I am not generally inclined toward making frivolous purchases (or at least I like to think so). That’s why I felt slightly ridiculous when I returned from a recent shopping trip with a dollhouse. For myself. I also felt more than slightly giddy. I have been interested in miniatures for as long as I can remember. One of my aunts had an amazing canister full of various miniature items that she had collected in her travels, and she would open it up for me to explore when I visited (that is until I tried to light a miniature match). One of my favorite Christmas gifts was a dollhouse that my mom painstakingly built and furnished for my sister and me. We loved it, perhaps a little too much, as it ultimately fell to pieces…but I think Mom is happy we played with it.
In addition to being fascinated by miniatures, I have an architecture degree, a passion for interior design, and an unhealthy obsession with the elaborate homes in Architectural Digest. All things considered, dollhouses are a relatively inexpensive and easy way to use my creativity–certainly easier than working full-scale with clients, contractors and budgets! I have been wanting to decorate my own dollhouse as an adult for quite some time. I even picked up a rather decrepit and ugly dollhouse that was being given away for free on the side of the road. I ultimately decided it was unsalvagable, and put it out by the road again, where it was promptly picked up by another bargain hunter.
I was in Toys R Us recently looking for a little Easter gift for Mr. Boy when it caught my eye. A wood dollhouse on clearance, marked down from $89.99 to $59.98. I didn’t buy it then, but I couldn’t forget about it. It was a ridiculous thing to purchase at a time when every penny counts, but the wheels in my head were churning out ideas, and I thought about what a precious thing it would be to pass down to my theoretical future daughter that I might have someday (she even has a name). A few days later I found myself back in Toys R Us, opening up the box to scrutinize the quality, and ultimately bringing it to the cashier while silently berating myself.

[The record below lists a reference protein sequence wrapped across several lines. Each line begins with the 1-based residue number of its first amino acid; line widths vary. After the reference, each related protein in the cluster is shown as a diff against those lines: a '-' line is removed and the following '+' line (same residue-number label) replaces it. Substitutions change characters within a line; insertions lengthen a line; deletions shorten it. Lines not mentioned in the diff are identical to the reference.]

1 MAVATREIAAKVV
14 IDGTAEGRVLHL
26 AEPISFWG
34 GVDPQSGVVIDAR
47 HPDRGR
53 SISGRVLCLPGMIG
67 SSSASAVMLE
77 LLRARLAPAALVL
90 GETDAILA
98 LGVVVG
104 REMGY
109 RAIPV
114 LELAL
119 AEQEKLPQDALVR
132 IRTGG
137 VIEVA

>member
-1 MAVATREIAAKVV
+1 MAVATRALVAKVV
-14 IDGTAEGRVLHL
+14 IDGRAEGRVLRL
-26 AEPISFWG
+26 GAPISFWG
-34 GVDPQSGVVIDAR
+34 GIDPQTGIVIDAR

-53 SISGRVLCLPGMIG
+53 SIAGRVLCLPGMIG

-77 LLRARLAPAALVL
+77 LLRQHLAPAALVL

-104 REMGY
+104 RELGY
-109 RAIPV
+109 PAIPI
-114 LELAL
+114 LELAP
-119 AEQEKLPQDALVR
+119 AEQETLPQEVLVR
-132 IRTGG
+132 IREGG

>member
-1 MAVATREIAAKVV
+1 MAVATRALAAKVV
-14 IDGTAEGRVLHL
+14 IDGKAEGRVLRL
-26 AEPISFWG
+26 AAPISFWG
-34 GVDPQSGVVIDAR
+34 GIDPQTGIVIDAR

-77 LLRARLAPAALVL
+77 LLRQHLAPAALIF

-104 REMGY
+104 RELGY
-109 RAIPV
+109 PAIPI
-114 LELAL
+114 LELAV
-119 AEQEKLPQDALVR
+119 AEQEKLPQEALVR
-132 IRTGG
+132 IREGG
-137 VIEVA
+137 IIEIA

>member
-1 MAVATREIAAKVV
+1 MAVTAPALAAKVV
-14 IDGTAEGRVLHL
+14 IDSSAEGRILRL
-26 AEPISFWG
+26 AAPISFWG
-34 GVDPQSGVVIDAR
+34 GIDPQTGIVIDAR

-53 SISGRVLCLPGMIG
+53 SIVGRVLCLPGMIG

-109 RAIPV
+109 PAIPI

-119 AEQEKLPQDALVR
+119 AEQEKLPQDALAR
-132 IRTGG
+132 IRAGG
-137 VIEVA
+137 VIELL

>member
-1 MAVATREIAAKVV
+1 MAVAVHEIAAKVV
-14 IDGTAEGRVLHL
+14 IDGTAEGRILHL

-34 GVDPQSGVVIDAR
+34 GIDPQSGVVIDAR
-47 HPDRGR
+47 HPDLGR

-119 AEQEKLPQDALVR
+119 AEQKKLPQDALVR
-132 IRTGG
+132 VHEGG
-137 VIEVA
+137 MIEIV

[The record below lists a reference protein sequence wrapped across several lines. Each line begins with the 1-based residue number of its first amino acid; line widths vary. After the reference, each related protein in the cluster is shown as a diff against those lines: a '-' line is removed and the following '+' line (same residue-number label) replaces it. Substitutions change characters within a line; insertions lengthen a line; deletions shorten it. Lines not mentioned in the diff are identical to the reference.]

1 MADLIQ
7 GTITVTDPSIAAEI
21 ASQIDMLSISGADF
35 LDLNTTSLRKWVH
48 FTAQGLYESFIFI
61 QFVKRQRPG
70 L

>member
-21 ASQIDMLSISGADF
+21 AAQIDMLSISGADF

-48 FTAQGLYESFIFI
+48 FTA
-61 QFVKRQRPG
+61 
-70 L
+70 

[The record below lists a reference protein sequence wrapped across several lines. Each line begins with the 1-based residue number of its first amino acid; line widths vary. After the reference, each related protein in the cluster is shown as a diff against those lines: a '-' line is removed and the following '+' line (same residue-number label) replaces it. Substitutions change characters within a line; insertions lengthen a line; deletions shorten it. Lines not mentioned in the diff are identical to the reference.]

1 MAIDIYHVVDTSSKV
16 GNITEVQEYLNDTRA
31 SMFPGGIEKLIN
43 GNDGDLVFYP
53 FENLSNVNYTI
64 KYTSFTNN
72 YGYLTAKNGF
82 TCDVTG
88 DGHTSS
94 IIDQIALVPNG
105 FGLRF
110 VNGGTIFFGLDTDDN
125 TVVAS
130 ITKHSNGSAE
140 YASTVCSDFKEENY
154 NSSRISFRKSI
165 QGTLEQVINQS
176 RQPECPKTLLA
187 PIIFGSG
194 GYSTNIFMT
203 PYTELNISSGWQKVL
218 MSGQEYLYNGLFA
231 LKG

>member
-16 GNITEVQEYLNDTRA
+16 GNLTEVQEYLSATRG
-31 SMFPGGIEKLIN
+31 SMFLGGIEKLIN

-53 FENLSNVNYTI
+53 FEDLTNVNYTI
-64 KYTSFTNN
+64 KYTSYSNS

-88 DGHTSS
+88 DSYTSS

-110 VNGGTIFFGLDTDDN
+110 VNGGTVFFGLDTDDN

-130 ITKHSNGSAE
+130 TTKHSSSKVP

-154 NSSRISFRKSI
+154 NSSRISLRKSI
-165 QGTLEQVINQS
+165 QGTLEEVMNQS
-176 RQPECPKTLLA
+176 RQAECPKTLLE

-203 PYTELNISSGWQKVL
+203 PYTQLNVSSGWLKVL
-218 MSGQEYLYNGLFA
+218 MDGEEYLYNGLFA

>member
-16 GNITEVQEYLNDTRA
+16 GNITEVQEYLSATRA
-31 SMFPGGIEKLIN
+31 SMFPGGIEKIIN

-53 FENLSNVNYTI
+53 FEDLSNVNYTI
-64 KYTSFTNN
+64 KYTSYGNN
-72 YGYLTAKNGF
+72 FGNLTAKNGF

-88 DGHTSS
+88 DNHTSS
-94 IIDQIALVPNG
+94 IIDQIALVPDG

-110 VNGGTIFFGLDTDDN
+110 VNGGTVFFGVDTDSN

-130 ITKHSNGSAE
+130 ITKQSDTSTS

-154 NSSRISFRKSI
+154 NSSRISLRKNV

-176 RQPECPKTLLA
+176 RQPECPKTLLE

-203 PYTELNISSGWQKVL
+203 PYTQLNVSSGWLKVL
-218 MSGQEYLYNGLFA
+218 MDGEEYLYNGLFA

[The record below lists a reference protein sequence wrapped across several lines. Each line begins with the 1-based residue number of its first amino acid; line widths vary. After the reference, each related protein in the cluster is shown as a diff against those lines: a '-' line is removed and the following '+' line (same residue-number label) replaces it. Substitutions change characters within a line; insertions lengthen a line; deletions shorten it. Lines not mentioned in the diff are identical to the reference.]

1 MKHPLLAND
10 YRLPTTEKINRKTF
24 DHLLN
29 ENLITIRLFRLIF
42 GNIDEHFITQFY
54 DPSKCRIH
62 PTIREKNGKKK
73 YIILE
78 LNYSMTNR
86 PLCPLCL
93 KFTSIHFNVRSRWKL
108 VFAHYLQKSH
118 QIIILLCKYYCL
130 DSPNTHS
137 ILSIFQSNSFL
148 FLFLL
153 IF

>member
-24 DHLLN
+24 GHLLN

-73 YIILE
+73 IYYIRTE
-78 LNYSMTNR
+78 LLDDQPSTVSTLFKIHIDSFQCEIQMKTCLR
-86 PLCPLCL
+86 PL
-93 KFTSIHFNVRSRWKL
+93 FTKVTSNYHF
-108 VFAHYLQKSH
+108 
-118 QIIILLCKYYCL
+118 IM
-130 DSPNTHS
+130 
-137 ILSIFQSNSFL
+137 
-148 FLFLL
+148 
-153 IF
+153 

Dollhouses are not cheap. Even the most basic “puzzle” dollhouses made out of flimsy splintering wood can be pricey. But this one was made to be played with. The wood was sanded smooth. The walls were thick and reinforced with sturdy wood framework. It even came with wooden furniture, wooden dolls and accessories. This Imaginarium dollhouse is essentially a knock-off of similar, but more expensive, products made by Pintoy and Plan Toys. Much of the furniture is ugly, and the dolls are slightly weird, but overall it would make a very cute plaything as-is for a little girl.
But I am going to give it a complete makeover. This dollhouse will eventually be converted into a Georgian mansion. The exterior walls will be brick. It will have a slate roof with copper flashing. The interior will eventually be furnished with half scale miniatures, either purchased or made by me. I am going to rework the staircases so they are correct for the scale, and may divide up the rooms further. I have big plans.
I couldn’t wait to take the dollhouse out of the box and put it together, and that’s exactly like I did, while my hubby watched the NCAA final. The assembly was very straightforward with the help of easy-to-read diagrams. Holes were drilled in all the right places, and the structure is held together with screws. The front of the dollhouse opens with two doors, which are held closed with magnets. The front roof also comes off to reveal the attic. I wasn’t expecting much as far as quality, but I was pleasantly surprised. This is a very sturdy house. The interior is divided into 6 rooms plus an attic, and at half-inch scale will be very large indeed. It took me about an hour to put together.
It will take a long time to be able to afford the materials and carve out the time to work, but I am excited about having a hobby to enjoy, and can’t wait to get started! I will definitely share my progress here.
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